If you’re after the best graphic novels of all time, look no further. We’ve brought together our eight favorite graphic novels, from a host of different decades, countries, and settings for you to cast your eyes over.
While some are quite firmly fictional – there’s no giant alien squid in New York that we know of – others blend together the graphic novel and memoir to form whole new genres of autobiographical writing. The result is eight exceptional examples of illustrated storytelling that should enrich the life of any bookworm, comic geek, or bored human looking to read something different.
We’ve come a long way from the form’s early days, when comic book panels were seen as lowbrow, or even childish. Today, the best graphic novels can be New York Times bestsellers, win Pulitzer Prizes, and seem as worthwhile of academic study as the collected works of Shakespeare. And if you’re not interested in highbrow validation, they’re simply good reads as they are.
So whether you’re interested in reading about ageing superheroes, the Iranian revolution, American teenagers, or an unruly beard, we’ll have the book for you. Here are the best graphic novels of all time, starting with one we expect you’ll have heard of in some form.
While the Watchmen graphic novel has since enjoyed a decent amount of television celebrity – what with the HBO Watchmen TV show that came out in 2019, as well as the original Zak Synder movie adaptation – nothing quite beats the source material.
Watchmen was originally created as a comic series by Alan Moore and Dave Gibbons, and has endured as one of the greatest pieces of literature of all time. It may be a superhero story, but it’s one that uses the lens of masked vigilantes to ask serious and pressing questions about the role of government, US foreign policy, and who has the right to wield power. Its memorable mix of heroes, from the gadget-heavy Night Owl to the fascistic Rorschach, will be sure to stick in your mind long after reading.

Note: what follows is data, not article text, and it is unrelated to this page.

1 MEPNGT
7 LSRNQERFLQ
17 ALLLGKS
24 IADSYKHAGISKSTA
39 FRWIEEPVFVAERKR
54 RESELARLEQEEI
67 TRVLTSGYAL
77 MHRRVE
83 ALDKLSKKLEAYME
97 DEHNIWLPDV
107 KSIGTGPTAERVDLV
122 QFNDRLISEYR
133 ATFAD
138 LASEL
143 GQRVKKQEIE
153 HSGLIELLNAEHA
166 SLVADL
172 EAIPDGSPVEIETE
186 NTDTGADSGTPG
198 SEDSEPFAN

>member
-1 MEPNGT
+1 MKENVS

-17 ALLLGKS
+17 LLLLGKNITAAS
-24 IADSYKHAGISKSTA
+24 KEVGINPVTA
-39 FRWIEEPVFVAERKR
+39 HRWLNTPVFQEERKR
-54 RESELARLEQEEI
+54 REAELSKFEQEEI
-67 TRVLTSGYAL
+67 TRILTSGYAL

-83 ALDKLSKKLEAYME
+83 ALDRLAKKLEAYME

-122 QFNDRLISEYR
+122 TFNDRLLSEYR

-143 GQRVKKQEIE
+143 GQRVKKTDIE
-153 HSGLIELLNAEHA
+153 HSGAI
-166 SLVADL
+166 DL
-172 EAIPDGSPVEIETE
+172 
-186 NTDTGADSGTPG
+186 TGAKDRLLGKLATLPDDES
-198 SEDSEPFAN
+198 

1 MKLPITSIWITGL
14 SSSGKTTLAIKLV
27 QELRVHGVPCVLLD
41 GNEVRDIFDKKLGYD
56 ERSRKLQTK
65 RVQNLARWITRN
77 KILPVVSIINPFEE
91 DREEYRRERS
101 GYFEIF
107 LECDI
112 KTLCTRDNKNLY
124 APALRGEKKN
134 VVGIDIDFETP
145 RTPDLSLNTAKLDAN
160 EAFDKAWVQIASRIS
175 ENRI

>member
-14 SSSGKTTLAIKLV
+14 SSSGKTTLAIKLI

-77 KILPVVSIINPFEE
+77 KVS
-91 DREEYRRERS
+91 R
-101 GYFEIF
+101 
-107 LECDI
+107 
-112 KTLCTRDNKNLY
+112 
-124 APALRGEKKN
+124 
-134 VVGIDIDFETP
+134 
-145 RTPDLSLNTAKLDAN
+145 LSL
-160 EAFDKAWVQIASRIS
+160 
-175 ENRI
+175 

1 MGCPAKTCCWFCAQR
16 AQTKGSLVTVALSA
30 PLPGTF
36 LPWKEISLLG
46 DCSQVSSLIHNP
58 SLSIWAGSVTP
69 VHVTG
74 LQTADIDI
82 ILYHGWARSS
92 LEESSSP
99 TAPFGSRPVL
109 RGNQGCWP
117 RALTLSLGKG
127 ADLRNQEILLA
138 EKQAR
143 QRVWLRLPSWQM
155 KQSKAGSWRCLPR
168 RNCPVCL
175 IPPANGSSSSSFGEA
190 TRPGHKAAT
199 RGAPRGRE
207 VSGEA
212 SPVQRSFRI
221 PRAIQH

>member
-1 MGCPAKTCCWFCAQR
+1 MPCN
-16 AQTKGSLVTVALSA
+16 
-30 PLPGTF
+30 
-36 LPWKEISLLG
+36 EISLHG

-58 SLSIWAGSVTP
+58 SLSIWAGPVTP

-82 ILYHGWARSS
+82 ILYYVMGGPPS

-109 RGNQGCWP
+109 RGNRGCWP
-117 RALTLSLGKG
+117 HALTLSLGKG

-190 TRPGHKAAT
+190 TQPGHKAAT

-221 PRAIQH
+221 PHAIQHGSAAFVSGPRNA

Read more: Will there be a Watchmen season 2?
This moving graphic novel may deal with smaller subject matter than some in this list, in that it doesn’t concern massive political upheavals or nuclear warfare. But as a tender coming-of-age story and autobiographical memoir, Craig Thompson’s Blankets looks at the coming together and pulling apart of his first romance, and the life shifts that lead to him rejecting elements of his Christian upbringing. Named as Time Magazine’s Best Comic in 2003, it’s a quiet story that’s still well worth sitting with.
Marjane Satrapi’s illustrated memoir is an insightful, personal, and often bleak look at growing up in Iran in a time of great political upheaval – namely, the Islamic Revolution. Offering a nuanced portrayal of Iranian families, and how wider political shifts can affect or entrap domestic life, as well as the culture shock of leaving and returning to her home country, Persepolis is uniquely placed as both a historical record of 1980s Iran and an exploration of differing cultural attitudes between the Middle East and Central Europe.